Traffic Deaths Spike For Big 2 Reasons

Traffic Deaths Spike For 2 Big Reasons

Traffic deaths have jumped by 14 percent from the same period in 2014. Injuries are up even more. We dig into the National Safety Council’s data on the causes.

During the first six months of 2015, road fatalities have really increased in the US. Injuries skyrocketed by 30 percent in the same period.

In this podcast, Dan Clark explains the research findings, and how workers need to be more vigilant during on-the-job driving.


TRANSCRIPT:

Traffic_Deaths_Spike_For_2_Big_Reasons-Creative_Safety_Supply-250x179(:00)
intro music and effects

(:04)
Dan Clark: Traffic deaths and injuries have spiked in 2015 fatalities are up 14 percent. Injuries up 30 percent since a year ago the two reasons why in a moment.

Hello, I’m Dan Clark of The Safety Brief, tackling health and safety hazards in today’s demanding industrial and construction worksites, a service of Creative Safety Supply. Go to creativesafetysupply.com use coupon code BIG10. It saves you 10 percent.

(:31)
The National Safety Council just released a report on traffic accidents comparing the first half of 2014 to the same period this year, 2015. From January till June, deaths are up 14 percent, to almost 19,000. Accident injuries are up a whopping 30 percent, to 2.2 million.

The Council claims two factors: improved economy and cheaper gas prices.

1. The improved economy means more people have jobs. More jobs means more people on the road commuting and driving for work.

(1:06)
2. Gas prices. They’re 30 percent lower than the same time during 2014. Lower fuel costs automatically translate to more driving. Drivers travel farther for work. They travel farther for personal trips, including vacations.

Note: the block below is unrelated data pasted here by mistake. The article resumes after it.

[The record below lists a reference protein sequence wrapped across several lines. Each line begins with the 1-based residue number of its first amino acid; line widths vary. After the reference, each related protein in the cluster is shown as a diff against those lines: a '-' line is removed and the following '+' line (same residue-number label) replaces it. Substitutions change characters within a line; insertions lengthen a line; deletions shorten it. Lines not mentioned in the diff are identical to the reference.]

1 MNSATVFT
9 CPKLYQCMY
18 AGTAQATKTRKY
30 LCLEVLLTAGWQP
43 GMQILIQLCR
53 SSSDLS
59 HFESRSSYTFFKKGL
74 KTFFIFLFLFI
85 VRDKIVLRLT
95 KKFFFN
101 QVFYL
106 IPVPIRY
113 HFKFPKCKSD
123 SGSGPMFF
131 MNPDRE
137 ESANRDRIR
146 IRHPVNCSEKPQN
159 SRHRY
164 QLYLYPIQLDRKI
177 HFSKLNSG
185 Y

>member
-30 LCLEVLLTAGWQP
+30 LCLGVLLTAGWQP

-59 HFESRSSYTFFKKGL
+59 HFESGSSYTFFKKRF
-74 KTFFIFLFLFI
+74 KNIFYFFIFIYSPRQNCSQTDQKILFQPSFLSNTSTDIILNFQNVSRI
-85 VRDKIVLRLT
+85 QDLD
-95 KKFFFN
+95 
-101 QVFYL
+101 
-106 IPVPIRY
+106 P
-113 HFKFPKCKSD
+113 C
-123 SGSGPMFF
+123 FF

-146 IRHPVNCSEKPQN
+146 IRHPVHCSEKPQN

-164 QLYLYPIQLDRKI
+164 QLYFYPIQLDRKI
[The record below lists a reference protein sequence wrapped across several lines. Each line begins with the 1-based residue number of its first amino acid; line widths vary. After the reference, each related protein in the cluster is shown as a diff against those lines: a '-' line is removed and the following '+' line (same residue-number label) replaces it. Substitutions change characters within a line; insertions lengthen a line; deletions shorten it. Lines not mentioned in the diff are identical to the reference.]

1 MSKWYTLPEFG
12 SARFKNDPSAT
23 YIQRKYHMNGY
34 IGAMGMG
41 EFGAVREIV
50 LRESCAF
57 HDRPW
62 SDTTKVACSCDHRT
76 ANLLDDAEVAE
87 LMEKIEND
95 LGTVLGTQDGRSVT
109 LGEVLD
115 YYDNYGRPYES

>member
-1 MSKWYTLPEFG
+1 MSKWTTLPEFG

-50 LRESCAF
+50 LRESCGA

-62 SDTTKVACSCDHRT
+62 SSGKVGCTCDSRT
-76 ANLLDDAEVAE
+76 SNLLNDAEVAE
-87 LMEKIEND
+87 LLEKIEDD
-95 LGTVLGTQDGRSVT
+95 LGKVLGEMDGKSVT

With roads and highways more crowded, drivers in construction and industry need to be more cautious. Well, of course. Roads are less safe.

OSHA Safety Sign Guide

A Guide to OSHA Safety Signs

This Guide to OSHA Safety Signs walks you through the recent updates to OSHA and ANSI sign requirements. You’ll learn the required components of OSHA safety signs, including tips for formatting and posting your signs.

Get Free OSHA Safety Sign Guide

To help ensure safety, The National Safety Council recommends drivers:

○ Buckle up.

○ Get sleep and take regular breaks.

○ No cell phones behind the wheel. Hands-free is not risk-free.

(1:42)
You know the drill. Pay attention out there. The playground’s a lot more crowded now. It’s a lot easier to bump heads.

That’s all for this episode, Traffic Deaths Spike For 2 Big Reasons. Come back for more ways to stay safety compliant in today’s ever-changing landscape of safety requirements. I’m Dan Clark of The Safety Brief, a service of Creative Safety Supply. Save 10 percent off your entire order at creativesafetysupply.com with coupon code BIG10.

(2:12)
END

OSHA offers this employer guide to reduce motor vehicle crashes.

head-on impact accident image US Government Accountability Office; graph by Pixabay / ClkerFreeVectorImages; side impact accident image Pixabay / OpenClipArtVectors; broken glass Morguefile / krosseel; screenshot of news story © ℗ 2015 National Safety Council; EMT rescue by Morguefile / click

sounds provided by www.freesfx.co.uk and www.audiosoundclips.com

Similar Posts: